Bri­tish diver of­fers muted praise for ‘beat­able’ cham­pi­ons

China Daily (USA) - - RIO OLYMPICS - By AGENCE FRANCEPRESSE

Bri­tish star Tom Da­ley in­sisted that China’s ruth­lessly ef­fi­cient divers are “beat­able” as he looked ahead to an en­tic­ing new clash af­ter win­ning a bronze medal in the 10m syn­chro­nized event.

Da­ley and his part­ner DanielGood­fel­low set­tled for third in the tan­dem event, be­hind gold medal­ists Chen Aisen and Lin Yue and sec­ond-place David Boudia and Steele John­son from the United States.

China is threat­en­ing to pull off a his­toric sweep of div­ing’s eight gold-medal events in Rio. Wu Minxia and Shi Ting­mao opened the com­pe­ti­tion on Sun­day with a de­ci­sive women’s 3m syn­chro­nized spring­board win.

Da­ley ar­rived in Rio chal­leng­ing his Chi­nese ad­ver­saries. “They­have to beat me,” he said.

He had praise for China’s dom­i­nance on Mon­day but con­tin­ued to stir the pot, say­ing he was ea­ger to beat Chen and 2012 sil­ver medal­ist Qiu Bo in the 10m in­di­vid­ual.

Asked what makes China so strong, he said: “A 1.3 bil­lion pop­u­la­tion helps.” But he went on to praise their work ethic.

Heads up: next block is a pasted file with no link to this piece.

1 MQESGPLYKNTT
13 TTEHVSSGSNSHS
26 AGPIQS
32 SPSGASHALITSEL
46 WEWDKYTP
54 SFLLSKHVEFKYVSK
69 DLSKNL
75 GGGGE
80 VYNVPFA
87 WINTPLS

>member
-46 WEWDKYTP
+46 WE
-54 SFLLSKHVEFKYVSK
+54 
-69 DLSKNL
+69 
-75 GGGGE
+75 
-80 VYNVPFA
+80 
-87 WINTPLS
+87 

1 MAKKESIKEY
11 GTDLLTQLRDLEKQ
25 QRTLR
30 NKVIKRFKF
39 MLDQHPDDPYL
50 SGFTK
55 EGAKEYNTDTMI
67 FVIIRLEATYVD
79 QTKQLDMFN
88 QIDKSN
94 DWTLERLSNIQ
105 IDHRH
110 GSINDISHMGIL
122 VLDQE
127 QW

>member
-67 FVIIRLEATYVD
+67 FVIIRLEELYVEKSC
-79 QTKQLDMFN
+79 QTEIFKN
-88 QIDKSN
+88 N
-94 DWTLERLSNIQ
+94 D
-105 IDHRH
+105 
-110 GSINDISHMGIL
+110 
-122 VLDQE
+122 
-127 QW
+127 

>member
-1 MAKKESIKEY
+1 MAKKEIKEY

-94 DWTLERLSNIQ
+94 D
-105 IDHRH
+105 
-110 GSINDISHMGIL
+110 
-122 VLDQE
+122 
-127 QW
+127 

“These guys are so strong, they’re so tech­ni­cally pro­fi­cient in what they do. But go­ing into an in­di­vid­ual com­pe­ti­tion, as David will be able to tell you, they are beat­able.”

He was re­fer­ring to Boudia’s up­set of Qiu in the thrilling plat­form fi­nal in Lon­don, one of only two golds won in 2012 by non-Chi­nese divers. Da­ley took the bronze. Da­ley, Boudia and the rest of the field will have their work cut out for them in stop­ping the Chi­nese jug­ger­naut in the 10m in­di­vid­ual event.

Chen and Lin were coast­ing to­ward a dom­i­nat­ing per­for­mance on Mon­day un­til a wob­bly fourth dive opened the door a crack.

Lin said: “We had a lit­tle bit of hes­i­ta­tion dur­ing our jump, so we did not han­dle it very well.”

But they slammed the door shut on the next dive that won 9.5s and 10s.

Da­ley, still just 22 de­spite be­ing in the spot­light for nearly a decade, is seek­ing to fi­nally de­liver the gold medal that has eluded him since emerg­ing as a star in his mid­teens.

His Olympic de­but came in Bei­jing in 2008 when he was just 14. He fin­ished sev­enth in the 10m in­di­vid­ual plat­form, be­fore his Lon­don bronze.

The two-day men’s 10m in­di­vid­ual com­pe­ti­tion be­gins on Aug 19.

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